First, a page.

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Protocol | China

Chinese web users are writing a new playbook for disaster response

Faced with horrific flooding, web users, companies and governments are using shared docs, social media and drones in clever new ways.

Chinese people walking through floodwaters

Chinese web users are employing novel methods to spread information amid severe flooding.

Photo: Barcroft Media/Getty Images

Severe floods caused by torrential rains in Central China's Henan province have killed dozens and displaced tens of thousands of residents since last weekend. In parallel with local and central governments' disaster relief and rescue efforts, Chinese web users have organized online, using technology in novel ways to mitigate risks and rescue those who were trapped in subway cars and neighborhoods submerged in floodwaters.

Chinese web users are no strangers to digital crowdsourcing efforts. During the COVID-19 outbreak, volunteers archived censored media reports and personal stories of suffering from disease or injustice that were scattered on social media, saving them on sharable files on GitHub and broadcasting them via Telegram. Despite pervasive censorship, in times of crisis, Chinese web users have managed to keep information and communications channels open among themselves, and with the rest of the world.

Now, people in one of the most oppressive information environments in the world might be helping write the future playbook for disaster response.

Shared docs powered by civilians

In hard-hit Zhengzhou, the capital city of Henan province, tens of thousands of residents crowdsourced relief assistance over the past 48 hours through a simple shared spreadsheet powered by the Tencent equivalent of Google Sheets (Google products are banned in China). It was created by a college student to allow those awaiting rescue to log their contact and location information.

In the 36 hours that followed, droves of volunteers have logged on, vastly expanding the breadth of information that lives on the document. It now includes contact information for official and unofficial rescue teams, relief resources, shelter locations, phone-charging stations and online medical consultations. At certain points, over 200 people have edited the sheet simultaneously.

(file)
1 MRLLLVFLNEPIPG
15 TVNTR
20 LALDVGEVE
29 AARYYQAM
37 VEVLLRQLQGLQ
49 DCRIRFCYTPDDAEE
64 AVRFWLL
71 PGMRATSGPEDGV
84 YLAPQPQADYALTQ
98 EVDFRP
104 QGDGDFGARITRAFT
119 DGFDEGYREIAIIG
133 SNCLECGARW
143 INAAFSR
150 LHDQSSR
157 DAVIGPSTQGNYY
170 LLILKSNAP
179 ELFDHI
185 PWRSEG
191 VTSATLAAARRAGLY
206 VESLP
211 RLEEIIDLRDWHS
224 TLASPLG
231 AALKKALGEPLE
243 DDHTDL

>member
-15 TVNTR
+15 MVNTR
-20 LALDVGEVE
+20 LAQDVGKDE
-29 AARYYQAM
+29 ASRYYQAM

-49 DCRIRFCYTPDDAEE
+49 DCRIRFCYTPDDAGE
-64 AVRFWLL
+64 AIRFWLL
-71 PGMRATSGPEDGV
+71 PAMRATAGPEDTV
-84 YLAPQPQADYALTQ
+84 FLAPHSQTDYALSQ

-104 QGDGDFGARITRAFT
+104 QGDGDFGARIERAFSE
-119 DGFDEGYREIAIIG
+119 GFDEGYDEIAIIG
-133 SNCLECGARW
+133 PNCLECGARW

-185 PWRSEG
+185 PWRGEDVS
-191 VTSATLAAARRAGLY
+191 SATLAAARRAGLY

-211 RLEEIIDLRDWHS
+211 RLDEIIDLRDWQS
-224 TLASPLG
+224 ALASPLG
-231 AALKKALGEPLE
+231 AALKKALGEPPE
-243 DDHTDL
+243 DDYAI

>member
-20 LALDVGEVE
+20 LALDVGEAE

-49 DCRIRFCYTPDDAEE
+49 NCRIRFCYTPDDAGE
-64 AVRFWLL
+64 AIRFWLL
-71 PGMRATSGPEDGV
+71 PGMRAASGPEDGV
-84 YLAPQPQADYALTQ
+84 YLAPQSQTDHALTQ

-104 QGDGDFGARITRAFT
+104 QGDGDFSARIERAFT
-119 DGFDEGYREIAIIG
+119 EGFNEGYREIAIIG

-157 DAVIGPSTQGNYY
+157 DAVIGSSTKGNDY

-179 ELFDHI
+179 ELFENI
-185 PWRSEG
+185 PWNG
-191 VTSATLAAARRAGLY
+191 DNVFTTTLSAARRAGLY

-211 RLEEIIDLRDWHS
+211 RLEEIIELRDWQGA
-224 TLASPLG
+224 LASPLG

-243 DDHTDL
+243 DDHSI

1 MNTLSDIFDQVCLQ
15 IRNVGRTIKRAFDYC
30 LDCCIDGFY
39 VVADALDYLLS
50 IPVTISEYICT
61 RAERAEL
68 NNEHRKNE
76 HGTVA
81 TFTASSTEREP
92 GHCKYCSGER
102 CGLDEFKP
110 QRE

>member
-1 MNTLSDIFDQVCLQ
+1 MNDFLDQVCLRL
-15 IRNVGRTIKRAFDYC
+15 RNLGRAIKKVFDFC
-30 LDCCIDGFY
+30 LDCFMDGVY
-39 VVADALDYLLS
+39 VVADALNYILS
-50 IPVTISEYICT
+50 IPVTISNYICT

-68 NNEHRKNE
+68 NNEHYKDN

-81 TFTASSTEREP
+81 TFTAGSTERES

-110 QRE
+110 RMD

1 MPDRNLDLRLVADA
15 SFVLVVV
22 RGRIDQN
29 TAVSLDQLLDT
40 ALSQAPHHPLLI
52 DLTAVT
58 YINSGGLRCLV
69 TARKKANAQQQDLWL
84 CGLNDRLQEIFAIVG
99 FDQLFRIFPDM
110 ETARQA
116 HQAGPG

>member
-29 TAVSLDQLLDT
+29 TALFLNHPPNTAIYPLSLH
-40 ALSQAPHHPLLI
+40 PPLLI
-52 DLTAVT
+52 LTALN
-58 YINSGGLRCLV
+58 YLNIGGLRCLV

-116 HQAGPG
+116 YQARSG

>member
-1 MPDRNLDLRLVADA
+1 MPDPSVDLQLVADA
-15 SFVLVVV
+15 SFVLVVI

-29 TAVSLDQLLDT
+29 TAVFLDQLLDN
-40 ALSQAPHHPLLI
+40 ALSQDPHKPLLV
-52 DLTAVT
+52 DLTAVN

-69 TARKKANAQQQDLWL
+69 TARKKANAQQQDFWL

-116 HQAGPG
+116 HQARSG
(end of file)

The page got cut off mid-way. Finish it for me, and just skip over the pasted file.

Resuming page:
Tencent reported that by Wednesday evening Beijing time, volunteers had entered nearly 1,000 data points. The document has received over 2.5 million visits, becoming the most visited Tencent Doc ever and one of the most efficient and powerful rescue and aid platforms started and contributed by civilians.

Similar crowdsourced documents for flooding victims live elsewhere on the internet. On Shimo Docs, a cloud-based productivity suite developed by the Beijing-based startup Shimo, volunteers have aggregated relief and rescue resources' contacts by cities and counties. These shared documents have made the rounds on social media platforms like Weibo and WeChat in the past few days.

Mass mutual aid on social media

In the meantime, ad hoc rescue efforts have taken off on social media platform Weibo. Tens of thousands of affected residents in Henan province have sent out individual calls for help and resources in certain areas under specific "super topics" (超话) and hashtags, some of which are managed and moderated by local authorities. Hundreds of thousands of other Weibo users are helping by spreading the word through reposts. Topics about rescue efforts and disaster relief in Henan have received tens of billions of visits. Many Weibo users' feeds have been flooded with devastating news, videos and images related to flooding victims in Henan.

WeChat, the all-encompassing app that most people in China rely heavily upon in their daily life and work, quickly created a Mini Program (that is, a mini app embedded in the WeChat ecosystem) that allows affected individuals as well as shelters and individuals offering help to submit their contact and location information.

Drones to restore telecommunications

Residents in Mihe, a small town in Henan that was severely impacted by flooding, received a text message from China Mobile, one of China's largest telecommunications operators, which notified them that cell phone signals knocked out due to a power outage would be restored for five hours by a drone called Pterodactyl 2H (also known as Wing Loong II-H, "翼龙"-2H) — Pterodactyl 2H's longest allowable flight time.

The Aviation Industry Corporation of China, the state-owned aerospace and defense company and manufacturer of the drone, said on Weibo that the Pterodactyl 2H was an emergency disaster relief drone designed and manufactured for China's Ministry of Emergency Management. It can restore mobile public network telecommunications within 50 square kilometers of radius and enable audio and video communication within 15,000 square kilometers.

The Ministry of Emergency Management reported on Weibo that the drone arrived in Mihe around 6:30 p.m. on Wednesday, and by 8 p.m., it had connected with 2,572 mobile phone users, with maximum single access of 648 users at one point.

The Pterodactyl 2H is a disaster relief drone designed based on its prototype, Pterodactyl 2, an unmanned aerial vehicle for military uses. Their manufacturer and designer, the Aviation Industry Corporation of China, was listed in June by the Biden administration on an investment ban.

Zeyi Yang contributed reporting.

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